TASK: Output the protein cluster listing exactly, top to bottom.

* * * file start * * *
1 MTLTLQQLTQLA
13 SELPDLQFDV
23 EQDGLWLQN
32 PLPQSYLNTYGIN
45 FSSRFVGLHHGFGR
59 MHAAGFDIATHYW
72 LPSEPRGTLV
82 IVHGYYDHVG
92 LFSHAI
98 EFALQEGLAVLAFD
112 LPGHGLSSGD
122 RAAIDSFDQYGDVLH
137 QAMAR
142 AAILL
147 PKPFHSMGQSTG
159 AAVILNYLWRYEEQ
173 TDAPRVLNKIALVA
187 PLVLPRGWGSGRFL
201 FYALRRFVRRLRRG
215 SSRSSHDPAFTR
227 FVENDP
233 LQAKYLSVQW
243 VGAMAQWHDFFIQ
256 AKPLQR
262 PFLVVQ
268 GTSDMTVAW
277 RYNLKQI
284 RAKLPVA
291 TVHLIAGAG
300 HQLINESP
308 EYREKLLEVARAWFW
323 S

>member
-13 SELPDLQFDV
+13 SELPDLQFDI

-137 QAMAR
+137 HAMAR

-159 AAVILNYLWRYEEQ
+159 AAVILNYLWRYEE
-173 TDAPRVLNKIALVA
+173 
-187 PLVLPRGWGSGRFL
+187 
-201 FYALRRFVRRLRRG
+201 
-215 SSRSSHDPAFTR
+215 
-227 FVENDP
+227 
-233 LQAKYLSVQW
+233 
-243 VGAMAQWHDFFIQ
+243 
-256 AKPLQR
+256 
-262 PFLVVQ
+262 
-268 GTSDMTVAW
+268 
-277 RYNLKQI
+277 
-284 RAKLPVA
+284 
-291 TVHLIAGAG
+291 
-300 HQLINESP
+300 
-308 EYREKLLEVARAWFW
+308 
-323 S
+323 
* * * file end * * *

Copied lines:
1 MTLTLQQLTQLA
13 SELPDLQFDV
23 EQDGLWLQN
32 PLPQSYLNTYGIN
45 FSSRFVGLHHGFGR
59 MHAAGFDIATHYW
72 LPSEPRGTLV
82 IVHGYYDHVG
92 LFSHAI
98 EFALQEGLAVLAFD
112 LPGHGLSSGD
122 RAAIDSFDQYGDVLH
137 QAMAR
142 AAILL
147 PKPFHSMGQSTG
159 AAVILNYLWRYEEQ
173 TDAPRVLNKIALVA
187 PLVLPRGWGSGRFL
201 FYALRRFVRRLRRG
215 SSRSSHDPAFTR
227 FVENDP
233 LQAKYLSVQW
243 VGAMAQWHDFFIQ
256 AKPLQR
262 PFLVVQ
268 GTSDMTVAW
277 RYNLKQI
284 RAKLPVA
291 TVHLIAGAG
300 HQLINESP
308 EYREKLLEVARAWFW
323 S

>member
-13 SELPDLQFDV
+13 SELPDLQFDI

-137 QAMAR
+137 HAMAR

-159 AAVILNYLWRYEEQ
+159 AAVILNYLWRYEE
-173 TDAPRVLNKIALVA
+173 
-187 PLVLPRGWGSGRFL
+187 
-201 FYALRRFVRRLRRG
+201 
-215 SSRSSHDPAFTR
+215 
-227 FVENDP
+227 
-233 LQAKYLSVQW
+233 
-243 VGAMAQWHDFFIQ
+243 
-256 AKPLQR
+256 
-262 PFLVVQ
+262 
-268 GTSDMTVAW
+268 
-277 RYNLKQI
+277 
-284 RAKLPVA
+284 
-291 TVHLIAGAG
+291 
-300 HQLINESP
+300 
-308 EYREKLLEVARAWFW
+308 
-323 S
+323 